On July 4, 2019, 10 pieces of fire equipment responded to a fire at the Forest Cove Townhomes on Timberline Drive. It was the second fire that week and the third that year. Unfortunately, the townhomes that burned that night still stand.
The once-beautiful townhomes, in the floodway of the West Fork, were designed to have first floors that flooded. But Harvey’s raging floodwaters reached well into the second floors. 240,000 cubic feet per second raging down the West Fork didn’t leave much. After Harvey, structural instability made these townhomes unsafe and uninhabitable.
Then came the squatters, looters, illegal dumpers and graffiti artists. FEMA made these townhomes the centerpiece of a 2018 video. Little has changed since then, a stain on the Agency’s reputation.
Buyout of Townhomes Slow and Cumbersome
Today, Harris County Flood Control (HCFCD) has bought out and torn down several of the buildings within this complex. But the process is slow and cumbersome. HCFCD can tear nothing down until all units in a building have been bought.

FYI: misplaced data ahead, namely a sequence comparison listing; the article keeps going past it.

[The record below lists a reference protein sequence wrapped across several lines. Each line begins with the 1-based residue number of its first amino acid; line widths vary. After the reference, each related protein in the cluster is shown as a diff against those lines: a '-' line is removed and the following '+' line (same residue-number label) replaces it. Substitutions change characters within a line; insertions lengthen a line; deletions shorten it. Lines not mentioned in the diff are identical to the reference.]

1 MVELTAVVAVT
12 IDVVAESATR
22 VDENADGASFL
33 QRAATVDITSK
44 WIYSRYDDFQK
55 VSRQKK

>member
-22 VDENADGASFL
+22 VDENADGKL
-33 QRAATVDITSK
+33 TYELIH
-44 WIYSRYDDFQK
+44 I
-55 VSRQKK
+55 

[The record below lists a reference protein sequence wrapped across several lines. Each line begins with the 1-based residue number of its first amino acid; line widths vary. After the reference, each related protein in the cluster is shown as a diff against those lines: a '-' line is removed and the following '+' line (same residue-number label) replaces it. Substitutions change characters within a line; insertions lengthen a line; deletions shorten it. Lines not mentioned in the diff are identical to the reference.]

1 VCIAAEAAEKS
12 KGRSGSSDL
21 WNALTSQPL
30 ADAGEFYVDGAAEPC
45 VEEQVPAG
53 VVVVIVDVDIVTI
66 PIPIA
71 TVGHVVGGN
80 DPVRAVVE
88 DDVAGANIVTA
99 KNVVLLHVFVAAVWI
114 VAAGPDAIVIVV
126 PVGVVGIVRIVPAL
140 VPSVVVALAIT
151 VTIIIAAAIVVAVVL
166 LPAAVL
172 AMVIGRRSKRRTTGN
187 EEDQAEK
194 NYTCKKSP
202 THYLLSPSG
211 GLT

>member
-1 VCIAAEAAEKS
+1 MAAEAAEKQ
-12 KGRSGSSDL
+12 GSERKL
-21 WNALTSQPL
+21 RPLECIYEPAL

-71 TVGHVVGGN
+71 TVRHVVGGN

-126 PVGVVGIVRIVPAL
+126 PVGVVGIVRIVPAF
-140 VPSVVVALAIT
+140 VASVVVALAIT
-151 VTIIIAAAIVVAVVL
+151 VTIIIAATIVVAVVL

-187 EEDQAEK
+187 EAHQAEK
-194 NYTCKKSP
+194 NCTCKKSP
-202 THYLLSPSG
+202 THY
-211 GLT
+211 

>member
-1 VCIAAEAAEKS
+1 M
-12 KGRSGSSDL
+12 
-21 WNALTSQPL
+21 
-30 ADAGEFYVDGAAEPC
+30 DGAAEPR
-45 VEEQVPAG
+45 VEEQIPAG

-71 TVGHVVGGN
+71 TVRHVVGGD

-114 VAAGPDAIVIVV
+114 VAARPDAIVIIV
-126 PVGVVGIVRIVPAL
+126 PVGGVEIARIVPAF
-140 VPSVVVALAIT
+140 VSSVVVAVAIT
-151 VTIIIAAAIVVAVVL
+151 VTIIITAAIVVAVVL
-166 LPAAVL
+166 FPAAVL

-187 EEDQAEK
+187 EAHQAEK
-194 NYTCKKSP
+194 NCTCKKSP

Without pointing a finger at anyone, the entire process, which stretches from Marina Drive to Pennsylvania Avenue is a logistical nightmare. Such eyesores lower property values and drag down communities.
In some communities, burned homes can be condemned and torn down within 30 days. But the eyesore below has stood for a full year. It has attracted illegal dumping and and anti-social graffiti.
After viewing the image above, HCFCD said it would accelerate these buyouts. Resolution can’t come too soon for my taste. They serve only one purpose at this point – as a stark reminder not to build near a river.
Posted by Bob Rehak on July 4, 2020
1040 Days after Hurricane Harvey